Steroids, Nick? Euthanasia might be better

The UK’s Funding for Lending Scheme was poorly conceived, but tinkering with it now is not going to make the blindest bit of difference. The problem with SME credit is not the cost — it is getting access to it in the first place. As the FLS stands it is nothing more than a funding subsidy for banks, and they are not going to shoulder undue risk to kick-start the economy.

  • 12 Mar 2013
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Politicians love small businesses and homeowners. They hate banks. Understand that and the recent calls from Nick Clegg and Vince Cable for the government’s flagship stimulus wheeze, the Funding for Lending Scheme, to be “put on steroids” make a lot more sense.

Unfortunately, that’s about as far as it goes. The idea of tinkering with the FLS now to boost lending is laughable, and is unlikely to happen in time for next week’s budget.

The only thing empty comments like this do is ingratiate politicians to a demographic they care deeply about, or make that demographic think politicians are idiots — depending on which side of the gullibility fence you stand.

The FLS was a crude and short-sighted scheme from the start. It hasn’t worked — recent figures from the Bank of England show that lending to the real economy decreased in the fourth quarter, despite banks doubling the amount of government-subsidised funding they took through the programme.

Figures from a survey conducted by the Federation of Small Businesses show that four in 10 companies are granted loans. And out of that 40%, some 40% were offered a rate of less than 4%. Credit has become cheaper, but lending is down.

The fundamental problem is that all the scheme does is enable banks to pass on the savings they make to businesses they are already lending to. How anyone thought that was going to help stimulate new lending is a mystery.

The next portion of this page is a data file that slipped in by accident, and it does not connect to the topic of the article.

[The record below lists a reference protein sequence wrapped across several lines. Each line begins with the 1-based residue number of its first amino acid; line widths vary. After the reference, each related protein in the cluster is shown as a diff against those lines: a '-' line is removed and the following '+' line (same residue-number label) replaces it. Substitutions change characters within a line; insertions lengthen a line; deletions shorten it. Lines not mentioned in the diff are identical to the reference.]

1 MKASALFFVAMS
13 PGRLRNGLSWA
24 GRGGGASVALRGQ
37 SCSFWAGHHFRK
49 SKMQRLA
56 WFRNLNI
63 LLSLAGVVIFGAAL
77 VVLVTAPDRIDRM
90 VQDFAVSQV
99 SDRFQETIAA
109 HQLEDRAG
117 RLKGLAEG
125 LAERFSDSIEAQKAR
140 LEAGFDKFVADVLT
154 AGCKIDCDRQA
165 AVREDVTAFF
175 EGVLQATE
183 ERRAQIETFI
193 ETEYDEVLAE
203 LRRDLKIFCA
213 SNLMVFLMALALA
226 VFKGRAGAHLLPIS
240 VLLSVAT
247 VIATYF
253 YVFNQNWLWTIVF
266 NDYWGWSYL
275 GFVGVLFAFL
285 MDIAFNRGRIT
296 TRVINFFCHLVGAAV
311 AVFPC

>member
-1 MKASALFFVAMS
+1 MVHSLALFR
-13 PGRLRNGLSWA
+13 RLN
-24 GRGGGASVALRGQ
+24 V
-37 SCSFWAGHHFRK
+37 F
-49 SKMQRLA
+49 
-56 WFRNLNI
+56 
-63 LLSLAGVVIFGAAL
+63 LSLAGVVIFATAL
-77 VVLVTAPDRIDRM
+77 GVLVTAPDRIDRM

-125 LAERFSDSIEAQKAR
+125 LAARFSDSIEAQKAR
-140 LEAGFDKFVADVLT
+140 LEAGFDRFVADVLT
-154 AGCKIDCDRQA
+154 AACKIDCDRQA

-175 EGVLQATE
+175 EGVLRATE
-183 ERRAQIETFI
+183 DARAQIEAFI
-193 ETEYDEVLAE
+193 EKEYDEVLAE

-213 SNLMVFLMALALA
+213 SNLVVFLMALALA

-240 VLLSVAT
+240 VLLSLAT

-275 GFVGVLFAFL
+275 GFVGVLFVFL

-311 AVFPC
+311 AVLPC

Before the crisis, regional bank managers were typically allowed to make decisions on SME credit using their own discretion. But now the attitude towards risk has shifted substantially towards a more robust “computer says no” model. It doesn’t matter how long you’ve known your local lender — if the numbers don’t add up, you’re not getting a loan.


Removed from the market

Banks are sitting on cheap cash that they can’t lend to the real economy. At the same time, there are fewer places for outside investors like pension funds to put their money because the FLS has pushed UK banks out of the public capital markets.

Vince Cable has a British Business Bank in the works, which plans to lend up to £10bn to companies, using £1bn of taxpayer money and contributions from private investors.

But what is the point of the government doing the job of a bank when (a) doing so might fall foul of EU state aid rules and (b) it already owns 85% of one UK bank and a 39% stake in the other?

If the government and the Bank of England want to disrupt the normal flow of money through the system, they should go one step further than a half-hearted funding subsidy and either force Royal Bank of Scotland and Lloyds — which they control — to relax their lending criteria and get credit flowing to those companies they think are being neglected or take on some risk themselves.

Putting the FLS “on steroids” — whatever that means — is going to do nothing to help small businesses and everything to help banks load up on even more cheap cash they can’t put to good use. Few people win out of that arrangement. Let the FLS die the death it deserves.


  • 12 Mar 2013

All International Bonds

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5 HSBC 120,106.34 625 5.11%

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5 UniCredit 12,630.44 68 4.70%

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4 UBS 4,138.47 20 6.62%
5 Citi 4,111.21 29 6.57%